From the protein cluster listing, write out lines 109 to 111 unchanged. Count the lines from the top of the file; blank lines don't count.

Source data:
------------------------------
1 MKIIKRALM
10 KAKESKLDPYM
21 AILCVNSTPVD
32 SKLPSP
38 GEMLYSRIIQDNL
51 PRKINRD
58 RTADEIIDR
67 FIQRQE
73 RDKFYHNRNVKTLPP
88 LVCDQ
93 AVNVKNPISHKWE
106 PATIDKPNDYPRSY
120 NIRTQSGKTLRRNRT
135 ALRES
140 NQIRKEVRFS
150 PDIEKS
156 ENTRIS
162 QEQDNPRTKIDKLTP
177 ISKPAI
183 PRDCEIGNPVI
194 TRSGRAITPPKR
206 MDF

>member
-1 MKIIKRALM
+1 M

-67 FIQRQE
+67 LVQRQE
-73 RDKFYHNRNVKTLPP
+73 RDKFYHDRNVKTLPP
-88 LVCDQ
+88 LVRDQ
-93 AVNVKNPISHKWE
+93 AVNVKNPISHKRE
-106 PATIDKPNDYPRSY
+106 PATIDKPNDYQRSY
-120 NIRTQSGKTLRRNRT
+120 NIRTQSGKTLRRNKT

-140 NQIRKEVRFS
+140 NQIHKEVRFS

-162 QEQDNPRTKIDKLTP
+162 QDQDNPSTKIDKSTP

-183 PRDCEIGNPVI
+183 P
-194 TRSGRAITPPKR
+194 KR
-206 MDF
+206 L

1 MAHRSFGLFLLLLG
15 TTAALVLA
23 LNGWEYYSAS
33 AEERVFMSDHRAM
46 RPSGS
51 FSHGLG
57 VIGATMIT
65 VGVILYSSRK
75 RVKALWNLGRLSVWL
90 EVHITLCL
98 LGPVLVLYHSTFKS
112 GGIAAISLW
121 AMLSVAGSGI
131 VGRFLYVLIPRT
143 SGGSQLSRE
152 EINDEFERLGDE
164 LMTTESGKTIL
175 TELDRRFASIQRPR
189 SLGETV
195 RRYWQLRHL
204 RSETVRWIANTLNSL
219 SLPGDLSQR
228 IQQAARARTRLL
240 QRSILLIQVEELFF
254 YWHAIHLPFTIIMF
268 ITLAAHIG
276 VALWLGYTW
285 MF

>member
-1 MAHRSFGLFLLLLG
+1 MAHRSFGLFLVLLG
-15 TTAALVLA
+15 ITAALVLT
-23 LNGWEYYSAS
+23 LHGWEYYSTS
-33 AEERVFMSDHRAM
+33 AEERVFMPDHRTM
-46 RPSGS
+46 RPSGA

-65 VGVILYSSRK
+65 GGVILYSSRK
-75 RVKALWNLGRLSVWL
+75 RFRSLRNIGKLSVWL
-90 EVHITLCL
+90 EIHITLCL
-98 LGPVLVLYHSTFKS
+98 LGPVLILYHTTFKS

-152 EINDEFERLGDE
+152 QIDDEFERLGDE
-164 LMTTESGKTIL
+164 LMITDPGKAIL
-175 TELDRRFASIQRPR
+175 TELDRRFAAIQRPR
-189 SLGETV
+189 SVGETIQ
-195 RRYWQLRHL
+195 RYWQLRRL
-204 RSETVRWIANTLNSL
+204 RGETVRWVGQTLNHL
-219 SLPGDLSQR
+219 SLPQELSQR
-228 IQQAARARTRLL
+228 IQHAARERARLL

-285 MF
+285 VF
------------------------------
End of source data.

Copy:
-228 IQQAARARTRLL
+228 IQHAARERARLL

-285 MF